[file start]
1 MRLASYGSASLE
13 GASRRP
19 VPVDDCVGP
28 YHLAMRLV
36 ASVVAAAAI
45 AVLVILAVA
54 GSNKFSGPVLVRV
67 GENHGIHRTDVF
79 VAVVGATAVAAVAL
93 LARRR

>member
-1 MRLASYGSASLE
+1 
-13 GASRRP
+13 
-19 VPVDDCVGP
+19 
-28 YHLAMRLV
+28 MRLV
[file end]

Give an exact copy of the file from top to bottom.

1 MRLASYGSASLE
13 GASRRP
19 VPVDDCVGP
28 YHLAMRLV
36 ASVVAAAAI
45 AVLVILAVA
54 GSNKFSGPVLVRV
67 GENHGIHRTDVF
79 VAVVGATAVAAVAL
93 LARRR

>member
-1 MRLASYGSASLE
+1 
-13 GASRRP
+13 
-19 VPVDDCVGP
+19 
-28 YHLAMRLV
+28 MRLV